So. It's been a long time since I've posted anything here, or even looked at this site. I suppose I lost interest there for a while. But just a little while ago I happened to come back here and discovered, to my delight, that I had gotten quite a few comments on my postings in last six months. As a frequenter of music blogs, I have often seen people write how much comments mean to them, but until now I had not truly understood how blog-affirming they are. So thank you, Billy Sugarfix, Mookieproof, Rye, Andrea Kulpas, Mr. Snrub, JonMcP, Joe, Ned, and yes, even you, Anonymous. (Not so much you, Sexy, who I can only assume is a Chinese spammonger of some sort.) Suddenly I have the desire to post again!

With that said, I thought that posting more Unrest singles would be a nice way to get back in the swing of things:




Yes She Is My Skinhead Girl 7", 1991
Teenbeat no. 42/IPU no. 17

A1: Yes She Is My Skinhead Girl (4:26)
B1: Hydroplane (3:01)
B2: Feeling Good Fixation (0:59)

This is (I think) the band's third single, and certainly the first one to have a large pressing. It's also a co-release with K Records, part of the label's International Pop Underground series. (Or were all of K's releases part of the IPU series?) At any rate, it's a great single, with a lovely Sammy Davis Jr. cover, and a different version of the title track than the one that later came out on the Isabel EP, plus two great b-sides, the latter of which is part of the long-standing tradition of 1-minute Unrest songs.




A Factory Record 7", 1991
Teenbeat no. 63/Sub-Pop no. 103

A1: Deaf (3:14)
A2: UFO (2:05)
B1: Sex Machine (1:27)
B2: When It All Comes Down (3:52)

Anyone who knows anything about the Teenbeat label knows that Mark Robinson (leader of the label and of Unrest) is a Factory Records fanatic. Thus it is only fitting that he would release a single comprising covers of great tunes from the Factory discography. On this co-release with Sub-Pop (part of its single-of-the-month series), we get covers of songs by Crispy Ambulance, ESG, Crawling Chaos, and Miaow (in that order). The Miaow cover was later released on the BPM compilation, which is stil available from Teenbeat.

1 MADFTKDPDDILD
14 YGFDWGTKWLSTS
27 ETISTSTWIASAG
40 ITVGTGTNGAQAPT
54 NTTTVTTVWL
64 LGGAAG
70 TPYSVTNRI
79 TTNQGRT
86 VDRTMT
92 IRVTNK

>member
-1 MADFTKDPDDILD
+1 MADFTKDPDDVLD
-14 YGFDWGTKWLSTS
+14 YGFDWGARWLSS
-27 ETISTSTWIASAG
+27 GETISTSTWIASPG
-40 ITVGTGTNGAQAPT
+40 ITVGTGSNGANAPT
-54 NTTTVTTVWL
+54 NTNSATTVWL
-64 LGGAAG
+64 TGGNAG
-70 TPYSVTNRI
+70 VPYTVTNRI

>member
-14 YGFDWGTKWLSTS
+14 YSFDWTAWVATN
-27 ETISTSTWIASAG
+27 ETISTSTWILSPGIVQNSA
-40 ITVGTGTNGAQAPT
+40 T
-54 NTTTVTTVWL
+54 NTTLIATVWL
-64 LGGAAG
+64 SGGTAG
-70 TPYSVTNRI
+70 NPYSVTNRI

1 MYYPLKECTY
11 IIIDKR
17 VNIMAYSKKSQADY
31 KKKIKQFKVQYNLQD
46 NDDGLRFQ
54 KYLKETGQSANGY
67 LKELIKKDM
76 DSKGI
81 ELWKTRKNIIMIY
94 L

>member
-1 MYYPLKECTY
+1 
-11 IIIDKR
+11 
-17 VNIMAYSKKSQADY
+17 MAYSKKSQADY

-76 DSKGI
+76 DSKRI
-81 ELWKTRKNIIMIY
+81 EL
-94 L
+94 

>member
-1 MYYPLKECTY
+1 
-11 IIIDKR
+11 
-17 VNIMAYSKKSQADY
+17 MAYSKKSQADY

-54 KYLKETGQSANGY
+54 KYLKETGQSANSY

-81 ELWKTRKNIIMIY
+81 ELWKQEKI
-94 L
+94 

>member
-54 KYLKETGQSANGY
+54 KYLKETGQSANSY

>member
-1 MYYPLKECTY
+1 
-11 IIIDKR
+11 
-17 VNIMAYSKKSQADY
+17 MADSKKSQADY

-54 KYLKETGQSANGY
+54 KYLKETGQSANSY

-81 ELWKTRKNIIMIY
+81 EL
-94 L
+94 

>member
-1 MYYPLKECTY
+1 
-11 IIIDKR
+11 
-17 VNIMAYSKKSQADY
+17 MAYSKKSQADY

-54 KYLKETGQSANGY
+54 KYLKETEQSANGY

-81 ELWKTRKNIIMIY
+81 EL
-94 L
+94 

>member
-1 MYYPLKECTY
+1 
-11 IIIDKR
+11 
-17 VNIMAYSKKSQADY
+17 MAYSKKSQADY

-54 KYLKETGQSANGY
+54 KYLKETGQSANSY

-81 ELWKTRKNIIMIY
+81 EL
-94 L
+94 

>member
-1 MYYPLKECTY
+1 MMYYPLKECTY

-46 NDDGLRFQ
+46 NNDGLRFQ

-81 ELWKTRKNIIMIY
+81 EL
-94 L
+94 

ModFuck Explosion
original soundtrack LP, 1993
Ballpeen no. 10

A1: ModFuck Explosion Theme (2:58)
A2: Zim-Zum (3:22)
A3: London's Theme (2:18)
A4: Northwest Territory (1:28)
A5: In the Garden (3:11)
A6: Unrest Incidental Piece (3:52)

This soundtrack catches Unrest at their prime, right between the release of Imperial FFRR and Perfect Teeth, and it shows. Six beautiful songs that were, incidentally, the first Unrest songs I ever heard, thanks to a great mid-college mixtape by my friend Kelly's roommate Rebecca (wherever you are, thank you). The other half of the soundtrack is by Karyo Tengoku, a brilliant Japanese noise-punk band - I haven't digitized that side of the album yet, but plan on seeing it here at some point. The ModFuck Explosion film came out on DVD a few years back, but I never mustered up the willpower to watch it. I wonder if it lives up to its soundtrack.




Animal Park 7", 1994
Teenbeat no. 133

A1: Afternoon Train (2:24)
A2: Hey Hey Halifax (1:43)
B1: Light Command (4:23)

And finally, the last Unrest single, once the band was rapidly underway to becoming Air Miami (more on which at another time). "Light Command" appears, in slightly different form (I think), on the Perfect Teeth album, while "Afternoon Train" was refashioned (slightly) to appear on the Air Miami album. Bridget Cross sings on both songs.

Get all this stuff in one handy file here. Enjoy!